As his grandfather's illness grows steadily worse, and his aunt keeps coming between them, Micah has only one hope. He has to find Circus Mirandus and its star magician, the Man Who Bends Light -- a magician who once promised his grandfather a miracle. Though Micah's aunt lashes out at any talk of magic, and his practical friend Jenny tries to convince him that stories of the circus are just fantasies, Micah knows his grandfather's future, and his own, depend on the stories being true.
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By Maria Dahvana Headley

MagoniaImagine having a disease so rare, so mystifying, that the doctors name it after you—a disease that makes you feel like you’re drowning in Earth’s air. That’s exactly how Aza Ray Boyle feels.

Aza is the heroine of Maria Dahvana Headley’s debut Young Adult Novel, “Magonia,” a blend of romance and fantasy. Headley, a novelist, memoirist, playwright, and winner of the 2013 Shirley Jackson Award for her short story “The Traditional,” creates a mystifying and topsy-turvy tale in “Magonia.”

At first glance "Magonia" feels similar to any number of other contemporary YA novels about sick girls: Bitingly sarcastic Aza has grown up in hospitals, and everyone expects her to drop dead at any moment. A few chapters in, a predictable romance develops between Aza and her best friend, Jason—but it’s interrupted as quickly as it begins.
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By Mary Weber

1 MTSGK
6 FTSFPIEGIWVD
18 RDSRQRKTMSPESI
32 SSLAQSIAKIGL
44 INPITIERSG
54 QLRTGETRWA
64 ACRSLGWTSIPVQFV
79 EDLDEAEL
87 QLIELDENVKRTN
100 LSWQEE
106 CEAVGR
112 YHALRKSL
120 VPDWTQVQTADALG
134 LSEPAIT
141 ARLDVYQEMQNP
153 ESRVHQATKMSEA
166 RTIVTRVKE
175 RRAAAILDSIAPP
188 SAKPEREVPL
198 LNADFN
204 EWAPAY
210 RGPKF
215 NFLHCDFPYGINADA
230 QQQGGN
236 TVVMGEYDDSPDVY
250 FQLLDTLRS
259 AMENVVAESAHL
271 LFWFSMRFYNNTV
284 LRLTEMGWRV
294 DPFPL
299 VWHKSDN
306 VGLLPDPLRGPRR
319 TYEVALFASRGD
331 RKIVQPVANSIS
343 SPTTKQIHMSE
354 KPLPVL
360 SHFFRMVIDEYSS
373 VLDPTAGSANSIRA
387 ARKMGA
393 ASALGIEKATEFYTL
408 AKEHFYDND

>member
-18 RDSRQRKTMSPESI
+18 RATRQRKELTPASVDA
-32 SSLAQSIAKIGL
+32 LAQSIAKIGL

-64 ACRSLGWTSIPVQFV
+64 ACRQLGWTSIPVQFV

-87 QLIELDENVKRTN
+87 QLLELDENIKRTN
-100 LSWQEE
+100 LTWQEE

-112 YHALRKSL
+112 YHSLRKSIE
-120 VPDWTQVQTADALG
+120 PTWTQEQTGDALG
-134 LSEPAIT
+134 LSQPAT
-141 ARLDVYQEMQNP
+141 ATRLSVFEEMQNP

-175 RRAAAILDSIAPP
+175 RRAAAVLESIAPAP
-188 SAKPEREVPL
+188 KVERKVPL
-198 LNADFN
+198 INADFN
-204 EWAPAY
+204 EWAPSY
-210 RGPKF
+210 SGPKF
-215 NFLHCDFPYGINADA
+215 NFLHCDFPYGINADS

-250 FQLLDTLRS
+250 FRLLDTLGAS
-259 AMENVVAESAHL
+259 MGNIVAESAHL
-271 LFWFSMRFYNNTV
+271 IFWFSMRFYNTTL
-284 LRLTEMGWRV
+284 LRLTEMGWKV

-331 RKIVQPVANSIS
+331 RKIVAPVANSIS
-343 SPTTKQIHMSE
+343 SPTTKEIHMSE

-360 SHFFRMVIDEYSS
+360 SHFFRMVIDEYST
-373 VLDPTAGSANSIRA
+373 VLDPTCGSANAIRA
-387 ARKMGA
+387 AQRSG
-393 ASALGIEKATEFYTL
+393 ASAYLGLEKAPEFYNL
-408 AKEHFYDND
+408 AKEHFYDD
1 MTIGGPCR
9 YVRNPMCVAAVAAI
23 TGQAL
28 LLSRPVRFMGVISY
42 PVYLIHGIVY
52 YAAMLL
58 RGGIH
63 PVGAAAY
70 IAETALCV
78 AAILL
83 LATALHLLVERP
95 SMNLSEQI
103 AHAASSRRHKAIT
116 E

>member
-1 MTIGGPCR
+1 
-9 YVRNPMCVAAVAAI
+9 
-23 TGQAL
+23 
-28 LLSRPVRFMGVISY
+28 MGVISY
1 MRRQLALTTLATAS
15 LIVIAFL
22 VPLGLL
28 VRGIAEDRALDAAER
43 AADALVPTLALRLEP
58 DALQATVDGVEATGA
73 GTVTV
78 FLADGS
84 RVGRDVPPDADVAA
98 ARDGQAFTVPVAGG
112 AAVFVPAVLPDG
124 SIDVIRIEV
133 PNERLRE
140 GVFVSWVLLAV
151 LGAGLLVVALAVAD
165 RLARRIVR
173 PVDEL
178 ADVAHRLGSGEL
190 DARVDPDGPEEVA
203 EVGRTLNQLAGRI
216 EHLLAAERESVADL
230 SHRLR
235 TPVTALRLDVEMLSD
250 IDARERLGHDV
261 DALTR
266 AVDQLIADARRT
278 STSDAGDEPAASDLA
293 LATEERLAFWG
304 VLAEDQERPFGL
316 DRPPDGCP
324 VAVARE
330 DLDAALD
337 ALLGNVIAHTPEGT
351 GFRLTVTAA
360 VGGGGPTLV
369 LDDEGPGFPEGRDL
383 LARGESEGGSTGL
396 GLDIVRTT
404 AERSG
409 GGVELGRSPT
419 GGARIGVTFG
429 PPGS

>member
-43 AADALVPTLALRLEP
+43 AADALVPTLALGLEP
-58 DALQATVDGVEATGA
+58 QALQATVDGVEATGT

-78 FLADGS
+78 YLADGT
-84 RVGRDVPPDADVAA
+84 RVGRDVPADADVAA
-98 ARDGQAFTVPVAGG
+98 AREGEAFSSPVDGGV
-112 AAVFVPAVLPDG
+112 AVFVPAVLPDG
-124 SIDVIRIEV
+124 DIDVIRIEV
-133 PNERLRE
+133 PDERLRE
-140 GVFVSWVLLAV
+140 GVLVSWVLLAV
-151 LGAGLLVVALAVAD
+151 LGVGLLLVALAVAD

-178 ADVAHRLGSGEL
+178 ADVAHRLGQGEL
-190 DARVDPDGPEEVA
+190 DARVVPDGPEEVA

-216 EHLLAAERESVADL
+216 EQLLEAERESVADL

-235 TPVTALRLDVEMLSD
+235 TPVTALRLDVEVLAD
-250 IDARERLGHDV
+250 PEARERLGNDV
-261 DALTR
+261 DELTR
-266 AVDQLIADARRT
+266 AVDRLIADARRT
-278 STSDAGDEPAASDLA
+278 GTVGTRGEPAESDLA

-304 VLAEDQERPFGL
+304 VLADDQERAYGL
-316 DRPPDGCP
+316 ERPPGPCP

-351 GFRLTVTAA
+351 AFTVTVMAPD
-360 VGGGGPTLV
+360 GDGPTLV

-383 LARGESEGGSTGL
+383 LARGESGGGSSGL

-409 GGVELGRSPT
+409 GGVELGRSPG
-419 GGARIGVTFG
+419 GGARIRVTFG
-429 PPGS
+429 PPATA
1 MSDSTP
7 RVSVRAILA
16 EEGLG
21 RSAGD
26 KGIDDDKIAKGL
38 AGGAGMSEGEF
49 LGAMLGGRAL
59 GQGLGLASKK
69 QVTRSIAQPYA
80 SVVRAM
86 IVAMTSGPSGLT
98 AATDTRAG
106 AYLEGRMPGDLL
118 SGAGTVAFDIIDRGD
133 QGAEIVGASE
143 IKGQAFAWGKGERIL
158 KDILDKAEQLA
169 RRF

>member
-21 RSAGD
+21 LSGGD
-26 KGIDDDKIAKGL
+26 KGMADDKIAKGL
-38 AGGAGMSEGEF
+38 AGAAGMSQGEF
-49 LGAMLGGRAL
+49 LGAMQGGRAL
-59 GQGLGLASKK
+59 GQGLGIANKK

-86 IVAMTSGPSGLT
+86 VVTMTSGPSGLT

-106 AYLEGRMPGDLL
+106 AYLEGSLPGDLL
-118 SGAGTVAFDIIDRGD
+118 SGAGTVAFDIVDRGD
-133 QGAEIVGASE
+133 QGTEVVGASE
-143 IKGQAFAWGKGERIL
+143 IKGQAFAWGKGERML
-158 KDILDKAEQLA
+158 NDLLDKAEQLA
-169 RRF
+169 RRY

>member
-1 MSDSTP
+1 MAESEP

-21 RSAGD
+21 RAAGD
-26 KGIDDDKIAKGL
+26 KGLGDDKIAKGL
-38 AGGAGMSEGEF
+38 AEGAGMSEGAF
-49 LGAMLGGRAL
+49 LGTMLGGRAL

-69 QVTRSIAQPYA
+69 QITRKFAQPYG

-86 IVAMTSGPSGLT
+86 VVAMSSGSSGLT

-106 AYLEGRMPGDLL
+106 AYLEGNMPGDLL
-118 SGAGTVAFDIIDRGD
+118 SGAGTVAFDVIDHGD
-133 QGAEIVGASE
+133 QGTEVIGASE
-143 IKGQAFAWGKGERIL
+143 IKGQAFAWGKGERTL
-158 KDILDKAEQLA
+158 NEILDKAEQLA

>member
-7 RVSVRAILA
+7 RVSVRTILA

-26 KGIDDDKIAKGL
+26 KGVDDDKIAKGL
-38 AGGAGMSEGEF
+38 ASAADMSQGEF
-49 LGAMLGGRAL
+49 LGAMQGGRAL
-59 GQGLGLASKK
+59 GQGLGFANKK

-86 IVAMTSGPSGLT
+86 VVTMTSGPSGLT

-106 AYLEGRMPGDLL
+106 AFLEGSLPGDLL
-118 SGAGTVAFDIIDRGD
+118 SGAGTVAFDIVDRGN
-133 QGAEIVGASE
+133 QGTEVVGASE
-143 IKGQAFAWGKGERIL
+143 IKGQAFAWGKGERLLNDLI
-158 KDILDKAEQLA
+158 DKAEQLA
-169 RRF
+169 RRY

9781401690359On the mythical and magical island of Faelan, Nym is a slave girl, deemed worthless by society, overwhelmed by her own remarkable power. As an Elemental, she is one of the last surviving residents charged with magic. Plagued by guilt for the death of innocents slain by her unintentional power—the ability to conjure storms when she is angry—Nym’s journey is one of believable self-discovery and self-forgiveness.

Mary Weber’s debut novel, “Storm Siren,” not only establishes a fresh voice in CBA fiction, but also breaks barriers as a perfect example of the growing market for crossover fiction: fiction released by a religious publisher that is accessible to all, Christians and non-believers alike.
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By Diane Stanley

Prince(Note: This review contains some spoilers.)

Much as C. S. Lewis did with his book "Till We Have Faces," Diane Stanley uses Greek mythology to convey profound moral and spiritual truths in her middle-school novel "The Chosen Prince." Themes of sacrifice, selflessness, and especially forgiveness are prominent in this story of Alexos, prince of Arcos, and his struggle to please the gods and find his purpose.